A rich past, legends in which a saint faces a monster, where healing springs sprout… this place is more than mysterious. A strategic promontory, the remains of the Merovingian and Carolingian periods that have been found during excavations testify to an ancient settlement. When you come from far away, today, you can easily recognize Notre Dame de Ronzières thanks to its 19th century dome-shaped bell tower. The Romanesque apse of the building stands next to a 15th century vaulted portal sheltered by a 17th century porch. Inside, the smooth barrel vault and the cupola on squinches are characteristic elements of Auvergne Romanesque art. In one of the apses, the church houses a majestic 12th century Virgin in majesty. Church open all year.
At 4 km, continue driving towards Vodable. Go to the place called “Colamine” following the direction of Antoing on the D124, south of Vodable.
Step 4: Colamine-sous-Vodable church
Lost in the middle of the countryside, built to withstand all winds, this is a typical example of Romanesque art. In 1979, during a restoration, an astonishing discovery was made: 6 statuettes hidden behind the altarpiece of the main altar, one of which was a Virgin in Majesty (visible in the church). The church of Colamine is part of the federation of Cluniac sites.
Open from mid-July to mid-August every day and on weekends and public holidays in June, July and August.
At 8 km, return to Vodable and follow the direction of Tourzel-Ronzières D124 and the place called “le Malnon”.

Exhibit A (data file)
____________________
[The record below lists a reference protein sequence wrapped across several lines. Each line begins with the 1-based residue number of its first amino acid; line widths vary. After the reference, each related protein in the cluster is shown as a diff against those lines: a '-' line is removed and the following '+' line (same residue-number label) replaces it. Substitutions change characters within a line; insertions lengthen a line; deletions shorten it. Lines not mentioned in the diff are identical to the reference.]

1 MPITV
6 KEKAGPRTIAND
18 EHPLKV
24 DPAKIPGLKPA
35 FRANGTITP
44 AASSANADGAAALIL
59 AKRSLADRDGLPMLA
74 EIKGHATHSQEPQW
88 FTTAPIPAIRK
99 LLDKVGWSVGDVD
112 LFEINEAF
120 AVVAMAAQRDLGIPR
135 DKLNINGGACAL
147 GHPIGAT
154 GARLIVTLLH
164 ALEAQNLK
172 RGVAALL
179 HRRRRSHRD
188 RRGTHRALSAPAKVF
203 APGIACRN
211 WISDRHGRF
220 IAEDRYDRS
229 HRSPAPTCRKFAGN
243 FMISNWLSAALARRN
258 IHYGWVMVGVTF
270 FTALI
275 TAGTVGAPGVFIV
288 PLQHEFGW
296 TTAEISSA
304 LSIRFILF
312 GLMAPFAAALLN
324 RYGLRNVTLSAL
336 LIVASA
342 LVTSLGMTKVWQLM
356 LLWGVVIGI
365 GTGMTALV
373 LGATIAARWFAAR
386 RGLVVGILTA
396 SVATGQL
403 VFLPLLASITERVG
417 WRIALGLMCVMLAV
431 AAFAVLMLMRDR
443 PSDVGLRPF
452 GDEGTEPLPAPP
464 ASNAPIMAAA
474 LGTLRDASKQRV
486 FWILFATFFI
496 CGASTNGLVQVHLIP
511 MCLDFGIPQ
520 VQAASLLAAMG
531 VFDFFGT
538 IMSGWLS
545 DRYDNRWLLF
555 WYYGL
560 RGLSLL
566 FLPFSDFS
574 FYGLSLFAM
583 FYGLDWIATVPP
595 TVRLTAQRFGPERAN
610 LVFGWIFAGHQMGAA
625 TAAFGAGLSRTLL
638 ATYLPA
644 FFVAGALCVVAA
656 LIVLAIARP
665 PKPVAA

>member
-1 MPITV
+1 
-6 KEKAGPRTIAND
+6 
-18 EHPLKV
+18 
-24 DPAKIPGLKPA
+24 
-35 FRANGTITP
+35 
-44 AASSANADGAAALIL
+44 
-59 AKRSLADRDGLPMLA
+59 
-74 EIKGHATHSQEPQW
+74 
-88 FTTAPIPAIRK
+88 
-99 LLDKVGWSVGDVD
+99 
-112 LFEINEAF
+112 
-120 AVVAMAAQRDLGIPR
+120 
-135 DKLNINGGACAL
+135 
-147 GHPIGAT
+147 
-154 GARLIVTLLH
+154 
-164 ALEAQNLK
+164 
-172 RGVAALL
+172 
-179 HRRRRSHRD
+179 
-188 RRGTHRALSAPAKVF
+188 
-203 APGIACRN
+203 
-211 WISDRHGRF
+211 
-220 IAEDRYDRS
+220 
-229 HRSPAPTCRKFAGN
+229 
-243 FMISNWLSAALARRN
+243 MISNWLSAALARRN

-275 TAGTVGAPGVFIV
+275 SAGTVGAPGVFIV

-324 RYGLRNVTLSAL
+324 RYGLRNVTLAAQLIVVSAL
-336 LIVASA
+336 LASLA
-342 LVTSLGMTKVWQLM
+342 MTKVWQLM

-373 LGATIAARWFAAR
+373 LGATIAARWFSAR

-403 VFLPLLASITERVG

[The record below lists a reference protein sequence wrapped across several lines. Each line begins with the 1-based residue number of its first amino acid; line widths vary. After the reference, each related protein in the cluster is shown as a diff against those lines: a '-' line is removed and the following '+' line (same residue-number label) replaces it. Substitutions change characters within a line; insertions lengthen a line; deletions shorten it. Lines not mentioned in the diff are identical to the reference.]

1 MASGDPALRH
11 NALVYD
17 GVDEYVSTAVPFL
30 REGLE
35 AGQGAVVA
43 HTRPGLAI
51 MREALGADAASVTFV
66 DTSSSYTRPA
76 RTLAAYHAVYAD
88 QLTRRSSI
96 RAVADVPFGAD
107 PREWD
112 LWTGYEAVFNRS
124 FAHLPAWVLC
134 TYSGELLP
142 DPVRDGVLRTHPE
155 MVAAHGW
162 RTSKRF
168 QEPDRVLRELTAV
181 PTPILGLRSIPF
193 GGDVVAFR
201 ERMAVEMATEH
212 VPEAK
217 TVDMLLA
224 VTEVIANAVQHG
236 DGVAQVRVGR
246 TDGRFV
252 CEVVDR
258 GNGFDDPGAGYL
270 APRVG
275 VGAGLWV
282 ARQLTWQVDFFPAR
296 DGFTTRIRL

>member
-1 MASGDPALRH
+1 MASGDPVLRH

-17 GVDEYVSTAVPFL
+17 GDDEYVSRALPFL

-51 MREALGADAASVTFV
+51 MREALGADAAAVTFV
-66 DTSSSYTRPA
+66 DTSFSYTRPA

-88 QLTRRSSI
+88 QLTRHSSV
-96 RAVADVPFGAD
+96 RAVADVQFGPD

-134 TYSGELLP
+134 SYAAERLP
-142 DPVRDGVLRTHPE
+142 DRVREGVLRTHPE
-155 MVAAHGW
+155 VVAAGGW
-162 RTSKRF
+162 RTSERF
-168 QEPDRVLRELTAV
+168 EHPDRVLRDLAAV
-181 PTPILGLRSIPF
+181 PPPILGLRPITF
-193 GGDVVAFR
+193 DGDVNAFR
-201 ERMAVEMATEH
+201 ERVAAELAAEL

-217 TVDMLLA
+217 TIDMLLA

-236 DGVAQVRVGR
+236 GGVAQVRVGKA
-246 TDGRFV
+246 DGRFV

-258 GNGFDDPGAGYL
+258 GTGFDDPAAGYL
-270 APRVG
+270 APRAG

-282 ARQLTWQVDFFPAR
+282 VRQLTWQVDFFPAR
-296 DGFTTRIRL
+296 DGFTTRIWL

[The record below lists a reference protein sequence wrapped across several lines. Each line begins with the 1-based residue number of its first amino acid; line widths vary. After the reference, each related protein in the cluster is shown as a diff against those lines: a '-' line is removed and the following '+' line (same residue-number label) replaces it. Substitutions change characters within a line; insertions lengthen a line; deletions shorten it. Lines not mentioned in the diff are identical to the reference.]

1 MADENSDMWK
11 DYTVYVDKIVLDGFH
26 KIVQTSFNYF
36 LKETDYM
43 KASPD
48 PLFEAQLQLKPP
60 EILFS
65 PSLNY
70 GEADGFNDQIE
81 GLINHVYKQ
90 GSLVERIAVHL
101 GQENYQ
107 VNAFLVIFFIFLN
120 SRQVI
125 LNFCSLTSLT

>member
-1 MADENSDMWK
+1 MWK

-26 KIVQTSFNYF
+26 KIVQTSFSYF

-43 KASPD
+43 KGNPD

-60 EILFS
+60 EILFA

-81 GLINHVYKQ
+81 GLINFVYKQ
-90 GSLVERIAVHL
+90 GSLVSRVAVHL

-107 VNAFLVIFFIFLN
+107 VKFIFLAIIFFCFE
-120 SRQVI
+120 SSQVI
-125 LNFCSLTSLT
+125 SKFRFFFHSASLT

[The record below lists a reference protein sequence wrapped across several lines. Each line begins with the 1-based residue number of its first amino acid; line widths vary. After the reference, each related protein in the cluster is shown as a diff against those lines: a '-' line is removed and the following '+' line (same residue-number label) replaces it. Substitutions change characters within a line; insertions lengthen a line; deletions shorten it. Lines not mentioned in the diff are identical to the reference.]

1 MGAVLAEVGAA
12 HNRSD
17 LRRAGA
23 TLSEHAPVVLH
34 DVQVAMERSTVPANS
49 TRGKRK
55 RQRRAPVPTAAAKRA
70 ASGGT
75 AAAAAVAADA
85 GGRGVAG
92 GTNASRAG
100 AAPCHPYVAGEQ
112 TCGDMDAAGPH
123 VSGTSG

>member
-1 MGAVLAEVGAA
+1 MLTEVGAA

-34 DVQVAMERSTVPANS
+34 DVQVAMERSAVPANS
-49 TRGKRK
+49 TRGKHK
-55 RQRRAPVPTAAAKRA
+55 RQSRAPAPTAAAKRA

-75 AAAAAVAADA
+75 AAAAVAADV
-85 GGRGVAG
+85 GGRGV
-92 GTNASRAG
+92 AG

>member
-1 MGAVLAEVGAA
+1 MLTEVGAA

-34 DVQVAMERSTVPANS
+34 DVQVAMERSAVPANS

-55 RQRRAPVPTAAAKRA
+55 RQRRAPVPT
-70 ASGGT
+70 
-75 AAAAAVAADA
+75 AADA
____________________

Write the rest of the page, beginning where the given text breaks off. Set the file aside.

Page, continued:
Step 5: Abbey of Mégemont
Another structure that is part of the Federation of Cluniac Sites. Since the beginning, this Cistercian abbey, intended for nuns, was built in this small valley at an altitude of 900 metres for its isolation. During the revolution, the abbey was sold as a national property and became an agricultural building until the church was bought in 1992. Today reduced to its transept and its choir with a flat apse, Megemont still has a very good look, with its pared-down architecture as Cistercian usage suggests.
Open on Sundays and public holidays from mid-June to the end of September from 2pm to 6pm.
At 6.5 km, follow the direction of Ardes-sur-Couze then the one of Dauzat-sur-Vodable.
Step 6: Perched church of Dauzat-sur-Vodable
In this small village of about a hundred inhabitants, Saint-Géraud church from the 12th and 13th centuries is nicely perched on its rock. Inside, the sculptures of the capitals, from the 13th century, show a transition between Romanesque and Gothic art with naturalistic representations specific to Gothic art and faces or masks that retain the fantastic caracteristics dear to the Roman style (grimaces, not very realistic).
Guided tours in summer.